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The Economist Hosts a Debate on the "Global Energy Crisis"

I don't know about calling it a crisis but over the next ten days, The Economist will be hosting a debate on whether "we can solve our energy problems with existing technologies today, without the need for breakthrough innovations.” Anyone can sign up and leave comments. Rod Adams and Charles Barton have already shared some of their thoughts.

Comments

Bill said…
I'm not sure if it counts as an endorsement, but Romm's article includes
"Nuclear: 700 new gigawatt-sized plants (plus 300 replacement plants)"
on his menu.
Luke said…
Well, Romm's article poses a long list of different options, each of which is purported to represent one greenhouse gas mitigation "wedge":


* Concentrated solar thermal electric: 1,600 gigawatts peak power.

Solar thermal, with a capacity factor of around 30 percent, and a nameplate capacity of 1600 GW, will generate 4.2 million GWh per year.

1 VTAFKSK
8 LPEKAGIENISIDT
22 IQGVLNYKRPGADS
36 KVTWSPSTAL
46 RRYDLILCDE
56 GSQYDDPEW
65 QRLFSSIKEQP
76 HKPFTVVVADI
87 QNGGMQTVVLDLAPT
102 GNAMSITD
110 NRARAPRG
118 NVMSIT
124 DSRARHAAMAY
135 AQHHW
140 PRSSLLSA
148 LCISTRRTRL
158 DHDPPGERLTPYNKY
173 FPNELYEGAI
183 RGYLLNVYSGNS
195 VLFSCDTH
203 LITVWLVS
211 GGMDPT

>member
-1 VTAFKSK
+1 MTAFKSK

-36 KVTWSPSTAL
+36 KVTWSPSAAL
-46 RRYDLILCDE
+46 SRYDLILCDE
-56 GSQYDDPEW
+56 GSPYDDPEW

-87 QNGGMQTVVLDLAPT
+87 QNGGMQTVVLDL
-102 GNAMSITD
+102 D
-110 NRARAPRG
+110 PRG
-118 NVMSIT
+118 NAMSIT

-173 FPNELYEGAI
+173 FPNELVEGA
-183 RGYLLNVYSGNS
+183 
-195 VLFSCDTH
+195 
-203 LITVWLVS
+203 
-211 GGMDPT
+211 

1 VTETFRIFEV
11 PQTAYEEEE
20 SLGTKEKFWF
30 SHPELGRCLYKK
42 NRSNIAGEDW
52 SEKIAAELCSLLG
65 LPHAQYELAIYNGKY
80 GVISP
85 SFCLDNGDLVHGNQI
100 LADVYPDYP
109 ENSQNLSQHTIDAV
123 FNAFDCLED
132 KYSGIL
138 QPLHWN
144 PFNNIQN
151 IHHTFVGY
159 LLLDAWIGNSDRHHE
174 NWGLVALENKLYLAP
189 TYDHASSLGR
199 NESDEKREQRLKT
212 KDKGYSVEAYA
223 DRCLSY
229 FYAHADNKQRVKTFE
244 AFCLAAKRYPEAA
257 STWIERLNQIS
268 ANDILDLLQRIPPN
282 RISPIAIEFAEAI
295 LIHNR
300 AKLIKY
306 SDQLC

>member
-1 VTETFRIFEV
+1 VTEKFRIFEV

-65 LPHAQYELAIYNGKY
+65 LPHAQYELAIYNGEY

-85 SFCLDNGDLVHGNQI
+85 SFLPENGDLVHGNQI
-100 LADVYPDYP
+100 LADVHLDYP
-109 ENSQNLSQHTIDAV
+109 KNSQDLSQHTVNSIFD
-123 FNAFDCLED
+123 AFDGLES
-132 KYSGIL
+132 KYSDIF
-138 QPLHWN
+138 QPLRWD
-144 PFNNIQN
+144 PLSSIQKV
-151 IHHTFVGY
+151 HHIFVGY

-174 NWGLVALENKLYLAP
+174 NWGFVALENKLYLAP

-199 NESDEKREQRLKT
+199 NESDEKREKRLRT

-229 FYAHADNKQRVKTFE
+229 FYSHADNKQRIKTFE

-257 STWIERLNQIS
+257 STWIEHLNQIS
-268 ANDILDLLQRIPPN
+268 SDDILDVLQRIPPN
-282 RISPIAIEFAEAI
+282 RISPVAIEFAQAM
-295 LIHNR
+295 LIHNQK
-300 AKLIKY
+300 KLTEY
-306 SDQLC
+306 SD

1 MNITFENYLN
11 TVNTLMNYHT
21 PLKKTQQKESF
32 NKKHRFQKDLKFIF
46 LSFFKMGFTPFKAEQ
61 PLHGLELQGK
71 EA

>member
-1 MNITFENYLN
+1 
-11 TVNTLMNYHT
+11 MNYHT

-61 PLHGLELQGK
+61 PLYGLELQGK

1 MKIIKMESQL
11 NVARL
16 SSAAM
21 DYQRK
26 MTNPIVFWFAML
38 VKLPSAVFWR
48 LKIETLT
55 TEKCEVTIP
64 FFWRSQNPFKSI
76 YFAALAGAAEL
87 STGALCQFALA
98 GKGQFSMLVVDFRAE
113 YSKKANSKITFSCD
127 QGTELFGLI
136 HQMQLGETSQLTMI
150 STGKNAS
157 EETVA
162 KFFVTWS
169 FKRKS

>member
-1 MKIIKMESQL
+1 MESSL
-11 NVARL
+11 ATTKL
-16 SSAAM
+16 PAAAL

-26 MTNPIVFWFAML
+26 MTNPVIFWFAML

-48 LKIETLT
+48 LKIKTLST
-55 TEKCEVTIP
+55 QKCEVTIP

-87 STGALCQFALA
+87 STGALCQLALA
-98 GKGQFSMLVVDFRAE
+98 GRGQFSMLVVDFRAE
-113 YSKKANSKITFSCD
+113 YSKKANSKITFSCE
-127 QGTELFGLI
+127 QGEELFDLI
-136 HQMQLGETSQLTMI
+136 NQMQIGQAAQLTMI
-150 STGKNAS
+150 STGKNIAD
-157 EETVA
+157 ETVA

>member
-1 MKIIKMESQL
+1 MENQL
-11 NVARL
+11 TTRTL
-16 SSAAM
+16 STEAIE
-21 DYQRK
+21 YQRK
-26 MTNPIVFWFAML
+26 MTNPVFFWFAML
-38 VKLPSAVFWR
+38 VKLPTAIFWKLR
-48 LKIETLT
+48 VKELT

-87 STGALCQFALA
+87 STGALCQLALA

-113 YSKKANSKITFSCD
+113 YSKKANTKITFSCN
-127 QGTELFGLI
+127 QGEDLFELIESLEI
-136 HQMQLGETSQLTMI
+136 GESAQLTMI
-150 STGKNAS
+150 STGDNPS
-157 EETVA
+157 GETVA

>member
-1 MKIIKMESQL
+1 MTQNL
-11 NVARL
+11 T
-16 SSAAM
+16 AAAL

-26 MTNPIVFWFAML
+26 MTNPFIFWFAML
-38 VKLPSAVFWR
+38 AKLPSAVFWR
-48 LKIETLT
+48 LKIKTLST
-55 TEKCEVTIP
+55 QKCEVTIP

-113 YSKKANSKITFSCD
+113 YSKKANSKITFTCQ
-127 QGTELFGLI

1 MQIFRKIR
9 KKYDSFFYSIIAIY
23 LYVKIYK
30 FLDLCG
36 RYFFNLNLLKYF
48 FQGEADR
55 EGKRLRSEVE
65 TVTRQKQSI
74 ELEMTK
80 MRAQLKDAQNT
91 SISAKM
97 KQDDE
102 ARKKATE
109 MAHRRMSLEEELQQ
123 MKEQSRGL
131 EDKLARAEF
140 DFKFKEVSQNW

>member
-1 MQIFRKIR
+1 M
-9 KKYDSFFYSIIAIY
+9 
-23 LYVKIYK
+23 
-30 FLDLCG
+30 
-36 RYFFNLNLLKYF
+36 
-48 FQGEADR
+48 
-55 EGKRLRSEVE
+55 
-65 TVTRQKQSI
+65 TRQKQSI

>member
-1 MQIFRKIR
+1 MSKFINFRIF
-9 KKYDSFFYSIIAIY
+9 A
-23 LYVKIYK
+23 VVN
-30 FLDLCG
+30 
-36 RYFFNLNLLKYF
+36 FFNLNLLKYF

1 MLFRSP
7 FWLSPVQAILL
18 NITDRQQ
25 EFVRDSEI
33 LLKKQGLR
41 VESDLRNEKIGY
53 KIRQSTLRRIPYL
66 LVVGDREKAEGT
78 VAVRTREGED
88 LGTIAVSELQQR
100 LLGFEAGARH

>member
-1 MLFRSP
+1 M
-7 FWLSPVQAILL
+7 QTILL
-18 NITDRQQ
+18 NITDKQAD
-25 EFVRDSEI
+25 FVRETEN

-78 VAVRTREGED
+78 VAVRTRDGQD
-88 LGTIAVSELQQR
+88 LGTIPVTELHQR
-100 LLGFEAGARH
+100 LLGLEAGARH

* Nuclear: 700 new gigawatt-sized plants (plus 300 replacement plants).

1000 one-gigawatt nuclear power plants, with a capacity factor of 90%, will generate 7.9 million GWh per year.

* Coal: 800 gigawatt-sized plants with all the carbon captured and permanently sequestered.

800 one-gigawatt coal plants, with a capacity factor of say around 80%, will generate 5.6 million GWh per year.

* Solar photovoltaics: 3,000 gigawatts peak power.

3000 GW of nameplate capacity of solar photovoltaics, with a capacity factor of say 25%, will generate 6.6 million GWh per year.

* Efficient buildings: savings totalling 5 million gigawatt-hours.

That last one is 5 million GWh per
year, obviously.


So, to recap:

Solar Thermal: 4.2 PWh per year.
Efficiency: 5 PWh
"Clean Coal": 5.6 PWh
Photovoltaics: 6.6 PWh
Nuclear: 7.9 PWh


So, why aren't all the different technologies that could act as "wedges" measured in terms of wedges of the same size? Why is 7.9 PWh of nuclear energy compared to 4.2 PWh of solar thermal, as being equal?

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